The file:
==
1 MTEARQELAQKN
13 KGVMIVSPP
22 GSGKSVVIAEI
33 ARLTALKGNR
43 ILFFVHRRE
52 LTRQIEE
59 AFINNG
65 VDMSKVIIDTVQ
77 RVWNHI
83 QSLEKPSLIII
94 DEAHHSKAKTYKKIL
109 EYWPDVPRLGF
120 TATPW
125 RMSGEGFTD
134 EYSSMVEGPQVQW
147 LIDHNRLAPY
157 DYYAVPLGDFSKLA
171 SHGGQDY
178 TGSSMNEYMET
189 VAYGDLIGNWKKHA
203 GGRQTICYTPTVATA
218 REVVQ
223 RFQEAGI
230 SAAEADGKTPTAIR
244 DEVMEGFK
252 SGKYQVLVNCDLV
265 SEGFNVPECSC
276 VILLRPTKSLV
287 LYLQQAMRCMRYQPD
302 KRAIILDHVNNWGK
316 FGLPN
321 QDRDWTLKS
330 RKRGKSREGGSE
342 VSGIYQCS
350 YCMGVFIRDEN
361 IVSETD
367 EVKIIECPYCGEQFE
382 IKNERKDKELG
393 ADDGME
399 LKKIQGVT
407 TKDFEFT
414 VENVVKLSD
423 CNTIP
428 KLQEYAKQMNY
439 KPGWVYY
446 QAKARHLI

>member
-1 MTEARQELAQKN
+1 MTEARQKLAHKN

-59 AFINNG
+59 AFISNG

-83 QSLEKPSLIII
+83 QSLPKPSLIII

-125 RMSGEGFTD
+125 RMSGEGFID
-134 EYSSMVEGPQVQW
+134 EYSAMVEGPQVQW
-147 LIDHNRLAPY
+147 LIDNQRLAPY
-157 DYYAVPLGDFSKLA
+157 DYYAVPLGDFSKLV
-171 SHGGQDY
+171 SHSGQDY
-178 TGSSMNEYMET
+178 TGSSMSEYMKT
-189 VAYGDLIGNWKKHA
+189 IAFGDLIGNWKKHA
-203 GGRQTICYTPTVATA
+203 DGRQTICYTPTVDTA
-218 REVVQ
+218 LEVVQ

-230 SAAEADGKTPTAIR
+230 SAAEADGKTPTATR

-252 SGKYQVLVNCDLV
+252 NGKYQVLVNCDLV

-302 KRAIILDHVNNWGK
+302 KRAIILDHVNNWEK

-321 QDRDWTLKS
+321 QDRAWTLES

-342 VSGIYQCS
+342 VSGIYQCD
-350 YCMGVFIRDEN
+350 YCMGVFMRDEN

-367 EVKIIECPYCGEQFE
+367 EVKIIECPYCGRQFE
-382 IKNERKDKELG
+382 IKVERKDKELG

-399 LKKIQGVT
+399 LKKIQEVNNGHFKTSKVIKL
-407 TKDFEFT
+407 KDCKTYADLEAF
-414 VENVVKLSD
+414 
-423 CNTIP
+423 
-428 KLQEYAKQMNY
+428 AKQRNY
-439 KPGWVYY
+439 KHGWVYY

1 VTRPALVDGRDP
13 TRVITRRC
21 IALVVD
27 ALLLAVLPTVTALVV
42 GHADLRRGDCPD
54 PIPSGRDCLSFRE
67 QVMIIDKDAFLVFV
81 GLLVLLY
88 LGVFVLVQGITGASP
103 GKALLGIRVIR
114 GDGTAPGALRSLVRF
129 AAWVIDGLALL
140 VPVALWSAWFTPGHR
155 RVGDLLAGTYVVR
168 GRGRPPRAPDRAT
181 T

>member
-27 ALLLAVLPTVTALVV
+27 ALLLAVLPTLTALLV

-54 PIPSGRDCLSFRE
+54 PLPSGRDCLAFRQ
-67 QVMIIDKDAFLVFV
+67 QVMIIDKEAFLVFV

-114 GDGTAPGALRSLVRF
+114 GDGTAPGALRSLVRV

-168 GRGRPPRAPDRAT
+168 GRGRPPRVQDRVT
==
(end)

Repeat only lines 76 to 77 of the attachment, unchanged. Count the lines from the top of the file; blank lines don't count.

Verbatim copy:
-302 KRAIILDHVNNWGK
+302 KRAIILDHVNNWEK